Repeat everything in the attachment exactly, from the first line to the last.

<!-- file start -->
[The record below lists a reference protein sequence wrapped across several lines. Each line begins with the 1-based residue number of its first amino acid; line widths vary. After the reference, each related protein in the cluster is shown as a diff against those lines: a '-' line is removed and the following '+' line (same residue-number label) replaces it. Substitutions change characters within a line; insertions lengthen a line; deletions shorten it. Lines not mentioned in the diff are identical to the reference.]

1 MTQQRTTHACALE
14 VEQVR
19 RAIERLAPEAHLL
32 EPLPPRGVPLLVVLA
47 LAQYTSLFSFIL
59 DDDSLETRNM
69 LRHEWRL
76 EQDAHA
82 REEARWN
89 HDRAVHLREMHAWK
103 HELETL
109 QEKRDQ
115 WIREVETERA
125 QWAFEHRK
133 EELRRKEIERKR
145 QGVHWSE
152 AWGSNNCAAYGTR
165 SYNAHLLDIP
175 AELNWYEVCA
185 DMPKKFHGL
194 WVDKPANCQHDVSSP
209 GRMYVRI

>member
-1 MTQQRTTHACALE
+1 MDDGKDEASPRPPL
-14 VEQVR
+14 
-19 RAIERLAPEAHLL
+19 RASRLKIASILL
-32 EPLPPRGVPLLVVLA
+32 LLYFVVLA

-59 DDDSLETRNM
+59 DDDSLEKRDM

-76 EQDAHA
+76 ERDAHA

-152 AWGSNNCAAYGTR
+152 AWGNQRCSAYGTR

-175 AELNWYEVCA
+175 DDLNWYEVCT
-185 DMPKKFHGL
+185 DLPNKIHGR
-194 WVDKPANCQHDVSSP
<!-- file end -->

[The record below lists a reference protein sequence wrapped across several lines. Each line begins with the 1-based residue number of its first amino acid; line widths vary. After the reference, each related protein in the cluster is shown as a diff against those lines: a '-' line is removed and the following '+' line (same residue-number label) replaces it. Substitutions change characters within a line; insertions lengthen a line; deletions shorten it. Lines not mentioned in the diff are identical to the reference.]

1 MTQQRTTHACALE
14 VEQVR
19 RAIERLAPEAHLL
32 EPLPPRGVPLLVVLA
47 LAQYTSLFSFIL
59 DDDSLETRNM
69 LRHEWRL
76 EQDAHA
82 REEARWN
89 HDRAVHLREMHAWK
103 HELETL
109 QEKRDQ
115 WIREVETERA
125 QWAFEHRK
133 EELRRKEIERKR
145 QGVHWSE
152 AWGSNNCAAYGTR
165 SYNAHLLDIP
175 AELNWYEVCA
185 DMPKKFHGL
194 WVDKPANCQHDVSSP
209 GRMYVRI

>member
-1 MTQQRTTHACALE
+1 MDDGKDEASPRPPL
-14 VEQVR
+14 
-19 RAIERLAPEAHLL
+19 RASRLKIASILL
-32 EPLPPRGVPLLVVLA
+32 LLYFVVLA

-59 DDDSLETRNM
+59 DDDSLEKRDM

-76 EQDAHA
+76 ERDAHA

-152 AWGSNNCAAYGTR
+152 AWGNQRCSAYGTR

-175 AELNWYEVCA
+175 DDLNWYEVCT
-185 DMPKKFHGL
+185 DLPNKIHGR
-194 WVDKPANCQHDVSSP